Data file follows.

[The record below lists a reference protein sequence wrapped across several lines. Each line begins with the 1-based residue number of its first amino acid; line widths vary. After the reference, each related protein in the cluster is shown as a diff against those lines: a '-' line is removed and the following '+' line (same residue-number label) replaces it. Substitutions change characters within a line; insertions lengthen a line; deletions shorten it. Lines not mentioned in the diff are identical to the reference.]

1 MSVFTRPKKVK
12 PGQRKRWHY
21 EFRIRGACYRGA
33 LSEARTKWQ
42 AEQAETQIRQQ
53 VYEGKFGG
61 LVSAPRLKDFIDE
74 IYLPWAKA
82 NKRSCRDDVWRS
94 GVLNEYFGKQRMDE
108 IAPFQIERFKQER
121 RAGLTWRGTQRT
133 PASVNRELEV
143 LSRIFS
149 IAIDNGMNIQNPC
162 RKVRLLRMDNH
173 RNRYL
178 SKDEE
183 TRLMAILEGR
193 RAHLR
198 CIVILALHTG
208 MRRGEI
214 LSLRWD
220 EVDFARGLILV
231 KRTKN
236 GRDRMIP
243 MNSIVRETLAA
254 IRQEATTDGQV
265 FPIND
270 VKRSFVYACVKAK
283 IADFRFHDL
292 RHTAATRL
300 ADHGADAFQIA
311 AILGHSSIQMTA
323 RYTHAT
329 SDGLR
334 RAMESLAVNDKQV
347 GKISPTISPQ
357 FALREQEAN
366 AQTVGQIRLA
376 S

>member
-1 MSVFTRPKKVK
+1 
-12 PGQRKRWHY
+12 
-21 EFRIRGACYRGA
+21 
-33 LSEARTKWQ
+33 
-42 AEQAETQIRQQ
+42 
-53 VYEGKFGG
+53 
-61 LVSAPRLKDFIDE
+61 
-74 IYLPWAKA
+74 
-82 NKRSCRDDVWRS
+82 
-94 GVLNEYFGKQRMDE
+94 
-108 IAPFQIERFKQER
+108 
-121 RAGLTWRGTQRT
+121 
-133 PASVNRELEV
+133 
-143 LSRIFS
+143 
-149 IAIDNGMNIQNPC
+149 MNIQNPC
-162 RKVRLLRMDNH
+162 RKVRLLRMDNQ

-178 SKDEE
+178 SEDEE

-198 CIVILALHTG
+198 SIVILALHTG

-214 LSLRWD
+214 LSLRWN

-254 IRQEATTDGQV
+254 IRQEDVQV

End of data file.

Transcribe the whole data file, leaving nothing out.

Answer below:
[The record below lists a reference protein sequence wrapped across several lines. Each line begins with the 1-based residue number of its first amino acid; line widths vary. After the reference, each related protein in the cluster is shown as a diff against those lines: a '-' line is removed and the following '+' line (same residue-number label) replaces it. Substitutions change characters within a line; insertions lengthen a line; deletions shorten it. Lines not mentioned in the diff are identical to the reference.]

1 MSVFTRPKKVK
12 PGQRKRWHY
21 EFRIRGACYRGA
33 LSEARTKWQ
42 AEQAETQIRQQ
53 VYEGKFGG
61 LVSAPRLKDFIDE
74 IYLPWAKA
82 NKRSCRDDVWRS
94 GVLNEYFGKQRMDE
108 IAPFQIERFKQER
121 RAGLTWRGTQRT
133 PASVNRELEV
143 LSRIFS
149 IAIDNGMNIQNPC
162 RKVRLLRMDNH
173 RNRYL
178 SKDEE
183 TRLMAILEGR
193 RAHLR
198 CIVILALHTG
208 MRRGEI
214 LSLRWD
220 EVDFARGLILV
231 KRTKN
236 GRDRMIP
243 MNSIVRETLAA
254 IRQEATTDGQV
265 FPIND
270 VKRSFVYACVKAK
283 IADFRFHDL
292 RHTAATRL
300 ADHGADAFQIA
311 AILGHSSIQMTA
323 RYTHAT
329 SDGLR
334 RAMESLAVNDKQV
347 GKISPTISPQ
357 FALREQEAN
366 AQTVGQIRLA
376 S

>member
-1 MSVFTRPKKVK
+1 
-12 PGQRKRWHY
+12 
-21 EFRIRGACYRGA
+21 
-33 LSEARTKWQ
+33 
-42 AEQAETQIRQQ
+42 
-53 VYEGKFGG
+53 
-61 LVSAPRLKDFIDE
+61 
-74 IYLPWAKA
+74 
-82 NKRSCRDDVWRS
+82 
-94 GVLNEYFGKQRMDE
+94 
-108 IAPFQIERFKQER
+108 
-121 RAGLTWRGTQRT
+121 
-133 PASVNRELEV
+133 
-143 LSRIFS
+143 
-149 IAIDNGMNIQNPC
+149 MNIQNPC
-162 RKVRLLRMDNH
+162 RKVRLLRMDNQ

-178 SKDEE
+178 SEDEE

-198 CIVILALHTG
+198 SIVILALHTG

-214 LSLRWD
+214 LSLRWN

-254 IRQEATTDGQV
+254 IRQEDVQV